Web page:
Alcohol’S Effects On The Brain


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  • Alcohol’S Effects On The Brain

    1. 1. Alcohol’s Effects on the Brain <br />PSY492 Advanced General Psychology<br />Kayla Switzer (Sweeney)<br />February 25, 2011<br />
    2. 2. Introduction<br />Alcohol has been a favorite pastime drink for years. Alcohol causes changes to behavior, brain’s functions, and the neurotransmitters. Some of the effects are immediate and some are long lasting.<br />
    3. 3. Violence, especially domestic violence and child abuse, happens while one or more people are intoxicated. Most even believe they do not have a problem with alcohol.<br />
    4. 4. There is a lot of data and research done on alcohol and its effects. It is considered the worst drug in the world, yet it is still legal. Most of the money spent in the medical and legal fields are related to alcohol abuse. Medical imaging has opened the door to understand what alcohol actually does to the brain.<br />
    5. 5. Behavior<br />Many people see intoxicated people as their best friend or a mean drunk. They can be the life of the party or the end of the party. Outrageous behavior can happen because a person has no inhibitions. People’s perceptions slow down and cause lack of coordination. This is why driving drunk is a very bad idea.<br />
    6. 6. Memory<br />Negative situations and emotions are recalled easier at the earlier stages, while positive situations and emotions are recalled in the later stages of intoxication. Most people do not remember what happened the night before while they were intoxicated.<br />
    7. 7. Brain Structures<br />The prefrontal cortex’s structure is changed through long-term use which leads to abnormal behavior visible to others. Cerebral blood flow increases while blood glucose decreases. Lower functioning of the thalamus and an increase in brain metabolism.<br />
    8. 8. Positive and Negative Reinforcement<br />While drinking, the parts of the brain associated with pleasure are activated. These areas motivate the person to keep drinking to keep feeling the pleasurable effects.<br />When drinking stops, a person experiences negative effects; the next morning’s hangover. When a person has been drinking for many years, the “want” for alcohol becomes the “need” for alcohol.<br />
    9. 9. Neurotransmitters<br />Numerous neurotransmitters are effected; GABA, serotonin, and Dopamine are a few examples. They are either overexcited or inhibited by the alcohol. The bonding of the neurotransmitters to the neurons is either prevented or overwhelmed. <br />
    10. 10. Conclusion<br />Alcohol has many damaging effects to the physical brain and communications of the brain, alcohol addiction is started as a result of positive reinforcement and is maintained to alleviate withdrawal symptoms, and different types of imaging technology should be used to study alcoholism and alcohol’s effects on the brain and the body.<br />But is it?<br />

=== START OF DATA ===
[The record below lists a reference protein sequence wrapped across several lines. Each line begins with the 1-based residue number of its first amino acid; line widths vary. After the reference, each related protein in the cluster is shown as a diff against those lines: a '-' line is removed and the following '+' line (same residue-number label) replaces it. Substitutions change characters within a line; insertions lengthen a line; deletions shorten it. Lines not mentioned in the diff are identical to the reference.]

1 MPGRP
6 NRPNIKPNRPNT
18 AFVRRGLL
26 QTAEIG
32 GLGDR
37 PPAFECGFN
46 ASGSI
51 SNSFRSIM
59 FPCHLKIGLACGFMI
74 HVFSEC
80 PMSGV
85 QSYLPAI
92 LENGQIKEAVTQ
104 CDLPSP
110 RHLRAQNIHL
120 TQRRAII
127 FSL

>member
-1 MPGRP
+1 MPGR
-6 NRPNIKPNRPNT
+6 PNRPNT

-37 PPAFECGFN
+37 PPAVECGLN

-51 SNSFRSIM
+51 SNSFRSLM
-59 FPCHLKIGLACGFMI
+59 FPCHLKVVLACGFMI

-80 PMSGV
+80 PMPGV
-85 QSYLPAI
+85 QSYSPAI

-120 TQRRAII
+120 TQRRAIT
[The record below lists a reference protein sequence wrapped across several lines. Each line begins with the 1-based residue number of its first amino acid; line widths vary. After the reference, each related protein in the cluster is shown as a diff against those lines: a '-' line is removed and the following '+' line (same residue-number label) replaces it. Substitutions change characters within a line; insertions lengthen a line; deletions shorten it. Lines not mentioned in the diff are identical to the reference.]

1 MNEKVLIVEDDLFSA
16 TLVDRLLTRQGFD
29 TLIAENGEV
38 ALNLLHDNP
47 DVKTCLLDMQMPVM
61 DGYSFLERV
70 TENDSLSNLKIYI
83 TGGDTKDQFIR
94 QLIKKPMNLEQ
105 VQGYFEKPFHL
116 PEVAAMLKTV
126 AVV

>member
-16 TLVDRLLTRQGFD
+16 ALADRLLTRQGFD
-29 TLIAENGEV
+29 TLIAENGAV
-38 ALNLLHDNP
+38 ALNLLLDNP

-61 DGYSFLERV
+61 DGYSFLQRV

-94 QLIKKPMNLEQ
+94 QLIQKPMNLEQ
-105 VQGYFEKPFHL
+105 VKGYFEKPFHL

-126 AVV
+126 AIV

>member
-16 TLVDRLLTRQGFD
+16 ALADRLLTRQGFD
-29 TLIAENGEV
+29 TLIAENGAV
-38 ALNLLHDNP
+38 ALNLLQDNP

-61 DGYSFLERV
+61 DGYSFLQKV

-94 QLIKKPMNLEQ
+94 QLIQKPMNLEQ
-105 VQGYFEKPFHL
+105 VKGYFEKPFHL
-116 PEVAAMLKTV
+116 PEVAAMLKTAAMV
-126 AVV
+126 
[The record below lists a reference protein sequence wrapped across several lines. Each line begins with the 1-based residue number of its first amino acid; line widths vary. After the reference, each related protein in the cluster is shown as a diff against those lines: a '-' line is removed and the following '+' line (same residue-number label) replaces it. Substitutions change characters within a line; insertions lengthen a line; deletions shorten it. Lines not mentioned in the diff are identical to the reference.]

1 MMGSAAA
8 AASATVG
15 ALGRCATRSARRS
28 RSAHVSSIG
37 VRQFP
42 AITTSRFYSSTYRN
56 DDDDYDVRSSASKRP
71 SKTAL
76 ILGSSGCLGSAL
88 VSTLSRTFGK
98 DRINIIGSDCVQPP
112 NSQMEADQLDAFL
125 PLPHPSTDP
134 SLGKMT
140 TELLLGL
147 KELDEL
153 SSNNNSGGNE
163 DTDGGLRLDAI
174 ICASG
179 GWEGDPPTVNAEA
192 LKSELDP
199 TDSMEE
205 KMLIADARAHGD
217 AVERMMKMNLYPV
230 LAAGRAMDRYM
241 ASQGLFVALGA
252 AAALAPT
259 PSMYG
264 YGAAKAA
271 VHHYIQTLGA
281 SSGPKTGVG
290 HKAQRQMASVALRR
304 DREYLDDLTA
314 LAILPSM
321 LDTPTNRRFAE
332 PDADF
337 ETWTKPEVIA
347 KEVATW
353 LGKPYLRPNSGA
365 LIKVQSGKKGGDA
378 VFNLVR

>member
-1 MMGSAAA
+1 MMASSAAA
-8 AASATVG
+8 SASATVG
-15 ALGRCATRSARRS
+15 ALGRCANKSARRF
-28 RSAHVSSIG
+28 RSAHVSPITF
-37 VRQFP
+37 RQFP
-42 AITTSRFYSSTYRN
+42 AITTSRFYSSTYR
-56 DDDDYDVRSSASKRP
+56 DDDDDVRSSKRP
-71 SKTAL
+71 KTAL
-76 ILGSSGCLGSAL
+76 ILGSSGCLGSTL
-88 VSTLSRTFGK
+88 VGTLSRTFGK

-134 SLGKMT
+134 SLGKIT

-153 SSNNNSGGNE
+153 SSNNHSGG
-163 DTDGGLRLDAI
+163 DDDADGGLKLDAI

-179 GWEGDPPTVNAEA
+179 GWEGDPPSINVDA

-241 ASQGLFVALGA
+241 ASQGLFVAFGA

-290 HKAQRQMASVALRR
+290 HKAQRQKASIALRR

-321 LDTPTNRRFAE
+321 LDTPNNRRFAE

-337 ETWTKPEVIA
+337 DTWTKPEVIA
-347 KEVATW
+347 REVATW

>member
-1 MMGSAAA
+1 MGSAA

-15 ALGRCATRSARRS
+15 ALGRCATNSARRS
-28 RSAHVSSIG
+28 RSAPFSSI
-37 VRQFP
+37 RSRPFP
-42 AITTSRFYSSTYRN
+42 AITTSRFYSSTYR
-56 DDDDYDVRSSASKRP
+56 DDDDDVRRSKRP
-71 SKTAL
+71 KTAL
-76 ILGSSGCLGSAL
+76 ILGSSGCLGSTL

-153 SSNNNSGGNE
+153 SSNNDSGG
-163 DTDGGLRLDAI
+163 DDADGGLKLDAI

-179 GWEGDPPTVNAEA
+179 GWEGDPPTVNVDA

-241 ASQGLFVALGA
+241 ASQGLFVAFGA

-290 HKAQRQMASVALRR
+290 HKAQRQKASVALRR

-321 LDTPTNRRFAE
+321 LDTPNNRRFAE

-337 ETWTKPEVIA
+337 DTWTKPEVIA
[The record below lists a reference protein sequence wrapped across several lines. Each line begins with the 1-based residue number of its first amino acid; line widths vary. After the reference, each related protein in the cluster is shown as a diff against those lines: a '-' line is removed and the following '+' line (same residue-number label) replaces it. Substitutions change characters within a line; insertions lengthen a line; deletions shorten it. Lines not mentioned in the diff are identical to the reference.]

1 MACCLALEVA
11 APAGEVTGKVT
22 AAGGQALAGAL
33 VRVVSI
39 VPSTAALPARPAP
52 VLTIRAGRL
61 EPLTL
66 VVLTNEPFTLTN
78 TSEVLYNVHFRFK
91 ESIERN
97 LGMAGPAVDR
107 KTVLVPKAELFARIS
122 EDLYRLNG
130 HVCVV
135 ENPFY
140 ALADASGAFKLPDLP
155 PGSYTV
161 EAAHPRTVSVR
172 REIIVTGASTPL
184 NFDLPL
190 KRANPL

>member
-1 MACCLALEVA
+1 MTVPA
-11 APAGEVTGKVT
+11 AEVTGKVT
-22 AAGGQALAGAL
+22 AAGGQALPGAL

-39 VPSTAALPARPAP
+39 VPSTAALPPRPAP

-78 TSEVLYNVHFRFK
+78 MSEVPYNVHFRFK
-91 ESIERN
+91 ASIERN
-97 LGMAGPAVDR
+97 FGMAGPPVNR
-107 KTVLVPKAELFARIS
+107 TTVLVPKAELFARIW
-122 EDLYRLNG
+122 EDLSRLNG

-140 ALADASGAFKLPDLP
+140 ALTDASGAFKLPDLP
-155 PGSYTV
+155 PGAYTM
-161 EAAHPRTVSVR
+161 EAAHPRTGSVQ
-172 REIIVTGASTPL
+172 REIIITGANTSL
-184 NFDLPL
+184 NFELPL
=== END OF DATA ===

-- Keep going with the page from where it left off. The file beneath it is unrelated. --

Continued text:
11. 11. Further Research<br />Alcohol can cause aggressive behavior; how does alcohol interact in the brain, neurocommunication, and why do some people get violent while others do not?<br />Research needs to be done to see whether it is the type of drink being drunk, genetics related to alcoholism and violent behavior, and if there is a way to prevent drinking and/or aggressive behavior. Research has shown addiction is from the positive effects of drinking alcohol<br />
    12. 12. References<br />Anton, Raymond. (2010). Substance Abuse Is a Disease of the Human Brain: Focus on Alcohol,Conundrums and Controversies in Mental Health and Illness, Winter, Journal of Law, Medicine, & Ethics. Retrieved January 15, 2011 <br />Argosy University. (2010). Substance Related Disorders, PSY410 Maladaptive Behavior andPsychopathology, online lecture. Retrieved February 18, 2010, from <br /><br />Bartholow, Bruce D.; Pearson, Melanie A.; Gratton, Gabriele; and Fabiani, Monica; (2003).<br />Effects of Alcohol on Person Perception: A Social Cognitive Neuroscience Approach,Vol. 85, No. 4, Journal of Personality and Social Psychology. Retrieved January 15, 2011<br />Clapp, Peter; Bhave, Sanjiv V.; & Hoffman, Paula L. (2008). How Adaptation of the Brain to <br /> Alcohol Leads to Dependence, Vol. 31, No. 4, Alcohol Research & Health. Retrieved January 15, 2011<br />Courtney, Kelly E. & Polich, John. (2010). Binge Drinking Effects on EEG in Young Adult <br /> Humans, International Journal of Environmental Research and Public Health, 7, 2325-2336. Retrieved January 15, 2011<br />
    13. 13. References<br />Deitrich, Richard; Zimatkin, Sergey; & Pronko, Sergey. (2006). Oxidation of Ethanol in the <br /> Brain and Its Consequences, Vol. 29, No. 4, Alcohol Research & Health. Retrieved<br /> January 15, 2011<br />Gilpin, Nicholas W. & Koob, George F. (2008). Neurobiology of Alcohol Dependence: Focus<br /> On Motivational Mechanisms, Vol. 31, No. 3, Alcohol Research & Health. Retrieved <br /> January 15, 2011<br />Lovinger, David M. (2008). Communication Networks in the Brain, Vol. 31, No. 3, Alcohol <br /> Research & Health. Retrieved January 15, 2011<br />Lyvers, Michael. (2000). “Loss of Control” in Alcoholism and Drug Addiction: A <br />Neuroscientific Interpretation, Vol. 8, No. 2, 225-249, Experimental and Clinical<br /> Psychopharmacology. Retrieved January 15, 2011<br />Sullivan, Edith V.; Harris, R. Adron; Pfefferbaum, Adolf. (2010). Alcohol’s Effects on <br /> Brain and Behavior, Vol. 33, Nos.1 and 2, Alcohol Research & Health. Retrieved <br /> January 15, 2011<br />Thanos, Panayotis K.; Wang, Gene-Jack; Volkow, Nora D. (2008). Positron Emission <br /> Tomography As A Tool For Studying Alcohol Abuse, Vol. 31, No. 3, Alcohol Research<br /> & Health. Retrieved January 15, 2011<br />